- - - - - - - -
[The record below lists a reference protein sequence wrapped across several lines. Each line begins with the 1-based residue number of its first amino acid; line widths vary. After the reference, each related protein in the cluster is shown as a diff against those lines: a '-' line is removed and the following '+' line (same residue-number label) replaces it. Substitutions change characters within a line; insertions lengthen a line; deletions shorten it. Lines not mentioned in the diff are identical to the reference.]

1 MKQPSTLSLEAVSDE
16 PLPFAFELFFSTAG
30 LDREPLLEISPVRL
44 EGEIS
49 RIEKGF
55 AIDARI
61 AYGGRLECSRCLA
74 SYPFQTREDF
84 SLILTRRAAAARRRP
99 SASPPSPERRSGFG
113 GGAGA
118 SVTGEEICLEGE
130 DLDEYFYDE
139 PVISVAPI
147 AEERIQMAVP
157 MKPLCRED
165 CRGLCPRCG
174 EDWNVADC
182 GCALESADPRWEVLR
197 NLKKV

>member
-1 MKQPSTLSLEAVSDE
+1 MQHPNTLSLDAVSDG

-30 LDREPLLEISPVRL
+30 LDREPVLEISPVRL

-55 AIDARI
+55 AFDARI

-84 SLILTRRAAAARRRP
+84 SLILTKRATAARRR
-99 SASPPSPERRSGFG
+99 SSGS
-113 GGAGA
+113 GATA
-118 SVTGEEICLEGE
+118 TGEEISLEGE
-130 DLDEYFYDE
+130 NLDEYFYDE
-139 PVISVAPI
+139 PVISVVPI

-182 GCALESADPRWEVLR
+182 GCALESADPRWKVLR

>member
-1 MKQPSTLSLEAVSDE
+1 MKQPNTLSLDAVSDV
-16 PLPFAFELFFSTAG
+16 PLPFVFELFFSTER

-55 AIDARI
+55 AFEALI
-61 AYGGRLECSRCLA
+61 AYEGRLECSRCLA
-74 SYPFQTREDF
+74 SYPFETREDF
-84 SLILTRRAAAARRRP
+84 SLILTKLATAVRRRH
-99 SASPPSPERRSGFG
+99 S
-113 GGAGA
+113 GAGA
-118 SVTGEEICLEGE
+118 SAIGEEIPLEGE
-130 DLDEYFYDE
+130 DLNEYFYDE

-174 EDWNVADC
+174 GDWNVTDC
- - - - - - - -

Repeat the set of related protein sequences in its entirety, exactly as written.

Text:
[The record below lists a reference protein sequence wrapped across several lines. Each line begins with the 1-based residue number of its first amino acid; line widths vary. After the reference, each related protein in the cluster is shown as a diff against those lines: a '-' line is removed and the following '+' line (same residue-number label) replaces it. Substitutions change characters within a line; insertions lengthen a line; deletions shorten it. Lines not mentioned in the diff are identical to the reference.]

1 MKQPSTLSLEAVSDE
16 PLPFAFELFFSTAG
30 LDREPLLEISPVRL
44 EGEIS
49 RIEKGF
55 AIDARI
61 AYGGRLECSRCLA
74 SYPFQTREDF
84 SLILTRRAAAARRRP
99 SASPPSPERRSGFG
113 GGAGA
118 SVTGEEICLEGE
130 DLDEYFYDE
139 PVISVAPI
147 AEERIQMAVP
157 MKPLCRED
165 CRGLCPRCG
174 EDWNVADC
182 GCALESADPRWEVLR
197 NLKKV

>member
-1 MKQPSTLSLEAVSDE
+1 MQHPNTLSLDAVSDG

-30 LDREPLLEISPVRL
+30 LDREPVLEISPVRL

-55 AIDARI
+55 AFDARI

-84 SLILTRRAAAARRRP
+84 SLILTKRATAARRR
-99 SASPPSPERRSGFG
+99 SSGS
-113 GGAGA
+113 GATA
-118 SVTGEEICLEGE
+118 TGEEISLEGE
-130 DLDEYFYDE
+130 NLDEYFYDE
-139 PVISVAPI
+139 PVISVVPI

-182 GCALESADPRWEVLR
+182 GCALESADPRWKVLR

>member
-1 MKQPSTLSLEAVSDE
+1 MKQPNTLSLDAVSDV
-16 PLPFAFELFFSTAG
+16 PLPFVFELFFSTER

-55 AIDARI
+55 AFEALI
-61 AYGGRLECSRCLA
+61 AYEGRLECSRCLA
-74 SYPFQTREDF
+74 SYPFETREDF
-84 SLILTRRAAAARRRP
+84 SLILTKLATAVRRRH
-99 SASPPSPERRSGFG
+99 S
-113 GGAGA
+113 GAGA
-118 SVTGEEICLEGE
+118 SAIGEEIPLEGE
-130 DLDEYFYDE
+130 DLNEYFYDE

-174 EDWNVADC
+174 GDWNVTDC